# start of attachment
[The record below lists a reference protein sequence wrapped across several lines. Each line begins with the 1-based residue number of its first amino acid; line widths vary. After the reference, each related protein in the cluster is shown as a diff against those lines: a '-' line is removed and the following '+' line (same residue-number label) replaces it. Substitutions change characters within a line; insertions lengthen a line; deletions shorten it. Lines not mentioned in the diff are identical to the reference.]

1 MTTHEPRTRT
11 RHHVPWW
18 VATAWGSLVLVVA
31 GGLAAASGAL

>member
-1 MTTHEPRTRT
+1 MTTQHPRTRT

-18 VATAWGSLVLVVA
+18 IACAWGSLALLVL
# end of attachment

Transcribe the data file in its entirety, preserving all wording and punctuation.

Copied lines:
[The record below lists a reference protein sequence wrapped across several lines. Each line begins with the 1-based residue number of its first amino acid; line widths vary. After the reference, each related protein in the cluster is shown as a diff against those lines: a '-' line is removed and the following '+' line (same residue-number label) replaces it. Substitutions change characters within a line; insertions lengthen a line; deletions shorten it. Lines not mentioned in the diff are identical to the reference.]

1 MTTHEPRTRT
11 RHHVPWW
18 VATAWGSLVLVVA
31 GGLAAASGAL

>member
-1 MTTHEPRTRT
+1 MTTQHPRTRT

-18 VATAWGSLVLVVA
+18 IACAWGSLALLVL